Saturday was a usual day for Tim Rostar, 49, of Alanson, till he received a surprise in the mail.
"It was just a boring Saturday. Went out to the mailbox," he said.
Rostar wasn't expecting to receive any mail from the Carnegie Hero Fund Commission that day, but he did and discovered he was one of the 25 latest Carnegie Medal awardees.
"It was kind of like, wow, I'm a hero," he said. "I'm getting a medal, too."
Rostar was awarded for rescuing his friend Robert "Bob" Wiley, 65 at the time, from an attacking bull at Wiley's farm in Alanson, April 18, 2009.
Rostar was visiting the farm when he heard his friend call for help from another area of the barn.
"All of a sudden I heard a bunch of ruckus and everything shaking. I heard him call for me," Rostar recalled. "He was on the ground ... like he was dead."
Rostar says he struck the 1,800-pound bull, who was attacking his friend, on the head twice with a shovel and the bull leapt over Wiley and ran out of the barn. Rostar didn't have a cell phone so he closed the barn door to keep the bull from going back in, drove to his house about a quarter mile away and called for help.
He did not know whether his friend would survive.
After making the call, Rostar went back to the farm and coerced the bull out of the parking lot and into the pasture.
"How are they going to be able to help Bob with a bull running all over?" he recalled thinking.
Despite sustaining numerous injuries, including a bruised kidney, collapsed lung and broken ribs, Wiley survived the ordeal, Rostar said. Rostar was uninjured, but shaken.
"(The bull) kind of looked at me like I was next," he recalled.
He added, "He's a lucky man, he made it. I swear to God, if it had been me, I wouldn't have survived that."
Wiley, now 67, said he heard about the award, given to people who act heroically to help another person without regard for their own safety, and decided to write a letter nominating Rostar.
"Tim certainly fits that criteria," Wiley said. "He did it instantly and without that help I would be dead, so I think he's a true hero."
Rostar said he and Wiley, who farms in Alanson but lives in Toledo, Ohio, for part of the year, have remained friends since the incident.
"If it happened again, I'd definitely rescue him," Rostar said. "Bob's a good person. Really generous, giving, thoughtful."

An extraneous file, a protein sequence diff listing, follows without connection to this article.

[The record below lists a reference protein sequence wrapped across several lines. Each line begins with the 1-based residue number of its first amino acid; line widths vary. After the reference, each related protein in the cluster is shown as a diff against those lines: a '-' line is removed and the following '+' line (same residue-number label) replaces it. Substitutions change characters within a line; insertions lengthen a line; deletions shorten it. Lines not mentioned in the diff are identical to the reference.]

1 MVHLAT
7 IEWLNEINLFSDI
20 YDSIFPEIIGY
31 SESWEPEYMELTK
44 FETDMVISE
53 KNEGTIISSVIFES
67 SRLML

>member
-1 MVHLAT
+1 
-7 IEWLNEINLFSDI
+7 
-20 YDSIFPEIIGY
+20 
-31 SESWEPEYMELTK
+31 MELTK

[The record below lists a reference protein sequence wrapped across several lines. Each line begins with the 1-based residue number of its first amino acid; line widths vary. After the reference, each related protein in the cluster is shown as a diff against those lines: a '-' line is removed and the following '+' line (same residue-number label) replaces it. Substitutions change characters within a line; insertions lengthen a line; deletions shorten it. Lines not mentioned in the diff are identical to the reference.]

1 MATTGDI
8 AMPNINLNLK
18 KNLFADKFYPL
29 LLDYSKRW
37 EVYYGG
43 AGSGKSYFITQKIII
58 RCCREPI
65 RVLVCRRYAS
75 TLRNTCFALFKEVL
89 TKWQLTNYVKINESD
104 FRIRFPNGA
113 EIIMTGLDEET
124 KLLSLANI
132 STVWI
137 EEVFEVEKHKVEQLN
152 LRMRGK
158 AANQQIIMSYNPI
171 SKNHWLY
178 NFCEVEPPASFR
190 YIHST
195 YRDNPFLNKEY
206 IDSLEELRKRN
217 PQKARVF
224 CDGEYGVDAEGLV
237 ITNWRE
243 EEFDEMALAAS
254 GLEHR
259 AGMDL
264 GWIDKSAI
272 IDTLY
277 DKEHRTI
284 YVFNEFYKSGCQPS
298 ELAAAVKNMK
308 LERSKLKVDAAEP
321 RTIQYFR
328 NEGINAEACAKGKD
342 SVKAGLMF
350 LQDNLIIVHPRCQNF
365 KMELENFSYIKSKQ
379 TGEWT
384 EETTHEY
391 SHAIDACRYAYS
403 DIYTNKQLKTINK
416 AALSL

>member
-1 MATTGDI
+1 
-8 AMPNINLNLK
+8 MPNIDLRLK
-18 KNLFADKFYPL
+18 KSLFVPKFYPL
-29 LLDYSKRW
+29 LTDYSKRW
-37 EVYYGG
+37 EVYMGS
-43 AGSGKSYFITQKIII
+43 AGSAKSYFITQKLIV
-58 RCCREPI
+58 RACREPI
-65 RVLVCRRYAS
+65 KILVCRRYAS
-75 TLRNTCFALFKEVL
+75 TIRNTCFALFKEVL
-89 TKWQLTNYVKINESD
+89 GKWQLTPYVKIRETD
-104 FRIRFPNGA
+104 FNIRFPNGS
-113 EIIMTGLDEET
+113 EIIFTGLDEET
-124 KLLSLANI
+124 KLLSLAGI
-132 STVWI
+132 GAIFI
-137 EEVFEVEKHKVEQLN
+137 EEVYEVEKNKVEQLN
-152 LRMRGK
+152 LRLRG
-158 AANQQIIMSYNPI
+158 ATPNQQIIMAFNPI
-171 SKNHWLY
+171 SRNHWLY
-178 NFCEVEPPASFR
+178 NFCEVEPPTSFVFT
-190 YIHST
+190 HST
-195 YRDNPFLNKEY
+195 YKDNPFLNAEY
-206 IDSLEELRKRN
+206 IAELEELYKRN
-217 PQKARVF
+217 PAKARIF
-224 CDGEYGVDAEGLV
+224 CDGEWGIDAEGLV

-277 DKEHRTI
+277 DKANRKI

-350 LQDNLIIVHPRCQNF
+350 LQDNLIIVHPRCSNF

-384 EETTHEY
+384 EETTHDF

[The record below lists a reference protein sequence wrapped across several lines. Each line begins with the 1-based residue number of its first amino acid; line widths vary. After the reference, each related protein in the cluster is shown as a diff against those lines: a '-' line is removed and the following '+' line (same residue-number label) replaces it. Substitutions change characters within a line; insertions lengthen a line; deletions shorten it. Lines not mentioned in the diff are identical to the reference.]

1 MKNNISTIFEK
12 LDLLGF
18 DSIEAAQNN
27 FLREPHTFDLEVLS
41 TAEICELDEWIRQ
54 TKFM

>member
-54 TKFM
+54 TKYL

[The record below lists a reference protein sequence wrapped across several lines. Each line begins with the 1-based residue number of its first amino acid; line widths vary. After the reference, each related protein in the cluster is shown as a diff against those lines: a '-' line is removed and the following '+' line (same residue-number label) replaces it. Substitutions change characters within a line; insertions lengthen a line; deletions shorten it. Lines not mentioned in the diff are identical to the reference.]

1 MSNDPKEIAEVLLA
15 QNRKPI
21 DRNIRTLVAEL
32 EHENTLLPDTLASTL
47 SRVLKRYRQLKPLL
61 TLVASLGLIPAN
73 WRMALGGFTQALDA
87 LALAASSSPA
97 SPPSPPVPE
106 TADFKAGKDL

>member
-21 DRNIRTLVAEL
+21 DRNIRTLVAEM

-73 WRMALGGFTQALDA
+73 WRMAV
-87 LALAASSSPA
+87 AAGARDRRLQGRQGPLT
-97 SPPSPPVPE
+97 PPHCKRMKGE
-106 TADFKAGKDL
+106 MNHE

Rostar is looking forward to receiving his award.
"It's nice to get a medal, especially from Andrew Carnegie because he's one of my favorite Republicans," he said with a laugh.
The Carnegie Medal is given throughout the United States and Canada to civilians who risk their lives to an extraordinary degree while saving or attempting to save the lives of others. Three of the awardees in this latest round died in the performance of their heroic acts.
Carnegie medalists, or their heirs, receive financial grants. More than $33.7 million has been awarded to 9,477 honorees since the fund's inception in 1904. New recipients are announced four times a year.
Steel baron Andrew Carnegie was inspired to start the fund after hearing rescue stories from a mine disaster that killed 181 people.
Timothy Lee Rostar
Timothy Lee Rostar rescued Robert G. Wiley from an attacking bull, Alanson, Michigan, April 18, 2009. Wiley, 65, was moving his 1,800-pound bull through a passageway of his barn when it turned on him, took him to the floor, and pinned him by the chest against the frame of a passageway door. He screamed for help. A neighbor who had come to visit, Rostar, 46, business operator, was elsewhere in the barn. He responded to the other side of the door, opened it, and saw the attack. Rostar entered the passageway and approached the bull. He grasped it by the ears and pulled, but to no effect. Rostar then picked up a spade and struck the bull hard on its skull with a point of the blade. The bull released Wiley, jumped over him, and left the passageway and then the barn. Rostar secured the barn against the bull's re-entry and then left to alert help. Wiley required hospitalization for treatment of significant injuries, including broken bones.
-- Source: Carnegie Hero Fund Commission
Rickie D. McDowell, Jr., Lincoln Park, Mich.
Kevin Moss, Southgate, MicH.
Rickie D. McDowell, Jr., saved Michael L. Harris from drowning, and Kevin Moss saved Craig W. Noble, Petoskey, Michigan, August 17, 2010. Harris, 58, was swimming in Little Traverse Bay of Lake Michigan off a beach at the state park when a very strong current kept him from returning to shore. After Noble, 56, swam to him but also became caught in the current, the men swam with difficulty to a buoy located about 180 feet from shore and clung to it. College students McDowell, 19, and Moss, 20, were in another party on the beach when they were alerted to the situation. They entered the water and swam out to the men. McDowell grasped Harris by an arm and Moss grasped Noble in a cross-chest carry as they attempted to swim toward shore, but they made no progress against the current. McDowell and Moss found that they could submerge and push off the lake floor. They did so repeatedly, pushing on Harris and Noble to propel them toward shore and using oncoming waves to provide momentum. When the rescuers reached wadable water with Harris and Noble, they were joined by others from the beach in aiding them from the lake. The men were tired and cold after the rescue, but they recovered.
-- Source: Carnegie Hero Fund Commission